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Before You Lean In For Another Kiss, Read This.

Wellness

Kissing is interesting. When it's a good kiss, there aren't too many other things that tops it. When it (pardon the pun) sucks, there aren't too many things that you hate more. Even as I'm running through the mental rolodex of all of the kisses I've had in my life, I'm willing to bet my next freelance check that, just like I am able to, you can immediately recall the best and worst kiss that you've ever had.


My best kisser is someone I never had sex with. Well, that's not entirely true. One time some oral went down with me being on the receiving end (was that TMI? If so, my bad). Even though his kisses up top and down below (cue in Kelly Rowland and SWV) were clearly memorable, I just wasn't into him enough to go (totally) all the way. As far as the worst kisser goes, long story short, there's a relationship I was in that, while the sex was good, the kissing was HOR-RI-BLE (is that weird?). It eventually got so intolerable that the wackness of it all ultimately became one of the deal breakers for me.

Yeah, kissing is a pretty big deal. It feels good. It's both romantic and erotic. It definitely connects you to another person in a way that no other act can. But there's more to kissing than that. As you're about to see in just a sec, every time you pucker up and get your smooch on, there is so much more going on behind the scenes than you could ever imagine!

The Origin of Kissing Is Kinda Sweet. And Pretty Gross.

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Although I'm not sure how true this is, there are several theories floating around that kissing is tied to how birds feed their babies. You know, that they chew up the food and share it directly from their own mouth to the little birdies. Once upon a time, that's how a lot of mothers fed their babies and so the theory is 1) kissing mimics that and 2) whenever our partner kisses us, it taps into the warmth and security we felt when we were young.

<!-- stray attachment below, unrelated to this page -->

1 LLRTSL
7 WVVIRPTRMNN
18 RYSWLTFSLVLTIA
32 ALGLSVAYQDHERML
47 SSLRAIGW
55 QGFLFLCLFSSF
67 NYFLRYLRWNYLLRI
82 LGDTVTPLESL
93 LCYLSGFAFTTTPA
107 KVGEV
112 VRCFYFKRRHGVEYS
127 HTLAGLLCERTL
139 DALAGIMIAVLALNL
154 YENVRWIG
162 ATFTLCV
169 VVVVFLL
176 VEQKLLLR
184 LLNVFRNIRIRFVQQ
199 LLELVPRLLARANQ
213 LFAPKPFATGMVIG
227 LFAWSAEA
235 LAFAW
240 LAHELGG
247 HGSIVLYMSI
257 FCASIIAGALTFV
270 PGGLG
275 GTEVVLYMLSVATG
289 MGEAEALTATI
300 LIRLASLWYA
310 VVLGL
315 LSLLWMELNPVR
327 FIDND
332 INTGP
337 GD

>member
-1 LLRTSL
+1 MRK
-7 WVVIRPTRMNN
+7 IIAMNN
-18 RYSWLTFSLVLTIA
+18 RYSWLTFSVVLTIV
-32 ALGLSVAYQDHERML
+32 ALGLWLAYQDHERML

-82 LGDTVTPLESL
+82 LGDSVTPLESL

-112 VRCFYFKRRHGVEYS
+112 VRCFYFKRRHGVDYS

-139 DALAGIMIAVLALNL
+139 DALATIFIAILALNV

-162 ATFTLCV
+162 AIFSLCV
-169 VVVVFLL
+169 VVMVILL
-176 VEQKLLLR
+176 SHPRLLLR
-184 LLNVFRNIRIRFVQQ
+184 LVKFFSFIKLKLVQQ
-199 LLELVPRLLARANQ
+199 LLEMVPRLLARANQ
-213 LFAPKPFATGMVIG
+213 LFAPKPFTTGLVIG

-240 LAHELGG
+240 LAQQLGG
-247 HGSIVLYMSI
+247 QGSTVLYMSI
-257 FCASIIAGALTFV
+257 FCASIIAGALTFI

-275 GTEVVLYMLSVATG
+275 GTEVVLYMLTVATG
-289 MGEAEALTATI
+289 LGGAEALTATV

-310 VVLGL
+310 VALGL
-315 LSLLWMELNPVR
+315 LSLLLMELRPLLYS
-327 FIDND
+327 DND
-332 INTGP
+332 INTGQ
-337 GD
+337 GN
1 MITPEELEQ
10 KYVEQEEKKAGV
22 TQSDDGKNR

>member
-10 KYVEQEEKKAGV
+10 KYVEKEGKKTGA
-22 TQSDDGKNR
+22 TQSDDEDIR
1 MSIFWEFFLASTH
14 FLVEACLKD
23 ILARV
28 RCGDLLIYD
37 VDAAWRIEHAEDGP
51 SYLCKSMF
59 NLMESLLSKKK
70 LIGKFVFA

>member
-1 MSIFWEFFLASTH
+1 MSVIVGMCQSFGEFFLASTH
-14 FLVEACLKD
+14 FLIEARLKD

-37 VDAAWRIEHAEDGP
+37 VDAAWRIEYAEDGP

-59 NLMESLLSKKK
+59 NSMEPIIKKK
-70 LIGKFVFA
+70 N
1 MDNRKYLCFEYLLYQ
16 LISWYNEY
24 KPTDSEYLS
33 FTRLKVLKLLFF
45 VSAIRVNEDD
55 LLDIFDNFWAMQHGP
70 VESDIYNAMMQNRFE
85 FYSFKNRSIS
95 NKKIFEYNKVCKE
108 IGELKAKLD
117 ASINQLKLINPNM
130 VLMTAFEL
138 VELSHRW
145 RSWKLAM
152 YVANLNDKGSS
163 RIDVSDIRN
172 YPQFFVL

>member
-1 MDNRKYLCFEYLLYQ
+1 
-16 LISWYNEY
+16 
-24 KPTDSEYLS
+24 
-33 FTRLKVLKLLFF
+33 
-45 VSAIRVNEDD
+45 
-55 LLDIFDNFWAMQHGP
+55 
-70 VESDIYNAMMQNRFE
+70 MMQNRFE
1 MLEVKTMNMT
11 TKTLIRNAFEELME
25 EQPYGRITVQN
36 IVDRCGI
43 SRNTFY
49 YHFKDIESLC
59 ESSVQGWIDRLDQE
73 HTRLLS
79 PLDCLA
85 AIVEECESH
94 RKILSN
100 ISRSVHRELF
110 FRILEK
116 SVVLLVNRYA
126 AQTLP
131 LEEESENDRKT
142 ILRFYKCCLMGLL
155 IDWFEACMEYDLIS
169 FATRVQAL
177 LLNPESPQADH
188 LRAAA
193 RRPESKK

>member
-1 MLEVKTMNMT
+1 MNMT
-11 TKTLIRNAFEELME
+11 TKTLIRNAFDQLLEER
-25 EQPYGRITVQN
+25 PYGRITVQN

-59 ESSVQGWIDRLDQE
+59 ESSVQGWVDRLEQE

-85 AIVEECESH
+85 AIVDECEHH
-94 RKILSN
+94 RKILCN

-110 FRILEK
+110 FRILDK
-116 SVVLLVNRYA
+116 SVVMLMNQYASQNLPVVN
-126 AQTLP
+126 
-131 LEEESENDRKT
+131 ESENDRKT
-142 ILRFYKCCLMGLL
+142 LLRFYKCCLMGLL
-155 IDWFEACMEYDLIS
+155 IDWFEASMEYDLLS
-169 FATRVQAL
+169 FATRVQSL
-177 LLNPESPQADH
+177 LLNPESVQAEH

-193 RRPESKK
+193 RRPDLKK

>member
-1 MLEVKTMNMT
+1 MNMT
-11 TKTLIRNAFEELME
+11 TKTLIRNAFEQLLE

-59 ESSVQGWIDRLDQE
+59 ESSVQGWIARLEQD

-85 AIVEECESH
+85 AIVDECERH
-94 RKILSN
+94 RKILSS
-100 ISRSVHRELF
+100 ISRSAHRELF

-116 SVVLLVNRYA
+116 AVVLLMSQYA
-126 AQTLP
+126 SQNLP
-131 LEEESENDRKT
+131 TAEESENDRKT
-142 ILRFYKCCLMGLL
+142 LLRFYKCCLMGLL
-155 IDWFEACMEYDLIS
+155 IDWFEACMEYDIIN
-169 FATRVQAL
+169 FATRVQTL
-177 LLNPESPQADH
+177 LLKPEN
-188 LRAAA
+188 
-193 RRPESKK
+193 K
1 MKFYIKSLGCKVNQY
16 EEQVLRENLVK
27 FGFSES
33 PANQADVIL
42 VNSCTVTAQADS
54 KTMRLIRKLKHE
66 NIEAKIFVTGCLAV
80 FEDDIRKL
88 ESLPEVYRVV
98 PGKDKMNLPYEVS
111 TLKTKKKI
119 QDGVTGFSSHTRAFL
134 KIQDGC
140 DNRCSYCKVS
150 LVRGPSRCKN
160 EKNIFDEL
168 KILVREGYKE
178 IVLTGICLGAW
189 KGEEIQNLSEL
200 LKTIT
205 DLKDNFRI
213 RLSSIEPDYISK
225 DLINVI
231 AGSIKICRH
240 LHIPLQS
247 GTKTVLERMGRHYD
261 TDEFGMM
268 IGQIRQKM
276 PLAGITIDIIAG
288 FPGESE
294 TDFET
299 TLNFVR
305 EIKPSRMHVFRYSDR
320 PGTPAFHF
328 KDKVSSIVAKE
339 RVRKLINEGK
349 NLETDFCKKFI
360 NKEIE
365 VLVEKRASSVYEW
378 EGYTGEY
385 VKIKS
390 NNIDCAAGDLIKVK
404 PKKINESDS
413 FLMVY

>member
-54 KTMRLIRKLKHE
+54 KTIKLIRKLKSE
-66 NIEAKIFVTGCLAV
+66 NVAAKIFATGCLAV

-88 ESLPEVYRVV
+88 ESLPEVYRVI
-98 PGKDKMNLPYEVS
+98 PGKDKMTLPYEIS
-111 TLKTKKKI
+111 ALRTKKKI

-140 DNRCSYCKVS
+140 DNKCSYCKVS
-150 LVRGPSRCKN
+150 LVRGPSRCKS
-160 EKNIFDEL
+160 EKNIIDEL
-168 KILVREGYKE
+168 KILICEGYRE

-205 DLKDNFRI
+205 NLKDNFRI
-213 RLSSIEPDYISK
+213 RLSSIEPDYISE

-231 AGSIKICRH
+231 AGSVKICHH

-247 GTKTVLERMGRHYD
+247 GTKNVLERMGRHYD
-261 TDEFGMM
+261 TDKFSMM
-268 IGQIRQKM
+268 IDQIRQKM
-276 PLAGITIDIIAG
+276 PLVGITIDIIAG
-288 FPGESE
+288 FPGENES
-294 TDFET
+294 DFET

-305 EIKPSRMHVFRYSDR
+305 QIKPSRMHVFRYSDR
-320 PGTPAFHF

Actually, there might be some truth to that since a lot of men who were breastfed grow up to be "breast men" (also due to the warmth and security thing) and guys who want to be literally breastfed as adults is a fetish that is quietly pretty popular.

Kissing Bonds You to Your Partner

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Personally, I've never kissed someone who I didn't have some sort of emotional connection with. But even if you have, whether you realize it or not, you are bonding with that individual. That's because kissing triggers the "love hormone" known as oxytocin in your body (and your partner's). It's the hormone that automatically makes you feel closer to someone. That's why some people can experience a great kiss and suddenly think the person they got it from is "the one", even if they just met them.

Kissing Can Totally Alter Your Microbiome

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A while back, I wrote an article on here about why I think the term "casual sex" is the ultimate oxymoron. Well, apparently so is casual kissing. I say that because, according to some scientific research, kissing has the ability to alter your microbiome. What's that? In a nutshell, it's your collective genetic material.

Whoa. Definitely something worth pondering before kissing someone you just met or brushing off a kiss you exchanged with some random dude while you were tipsy at a party somewhere (hey, it happens).

Kissing Relieves Menstrual Cramps and Headaches

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Is there anything worse than menstrual cramps and headaches? Not much. If you're someone who experiences a lot of either one, kissing more often may be the remedy that you're looking for. Whenever you kiss someone, your body gets a surge of the feel-good hormones oxytocin, dopamine, and serotonin throughout its system; that can lead to dilated blood vessels and increased blood flow which can make the pain and pressure of cramps much less. As far as headaches go, because the same feel-good hormones are able to lower stress and your blood pressure, that's why kissing can get rid of the incessant booming in your head as well.

Kissing Reduces Allergy Symptoms

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Do you struggle with allergies? Guess what—kissing is a wonderful remedy for that too. No joke. Scientific research also reveals that when you kiss an individual, it is able to reduce allergy-related symptoms that are associated with pollen and dust mites. Also, since allergic reactions are worse when stress levels are high and kissing reduces stress, that's just one more reason why kissing is oh so good for you.

Men Kiss to Arouse Women. Women Kiss to Choose a Partner.

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I once read an article entitled "A Man's Kiss Tells You Everything". For the most part, I'd agree with that. But no matter how good a man's kiss may be, I wonder if they know what their subconscious motive is. From what I've read, it's to get a certain amount of sex hormones and proteins into our system so that we'll be more willing to have sex with them.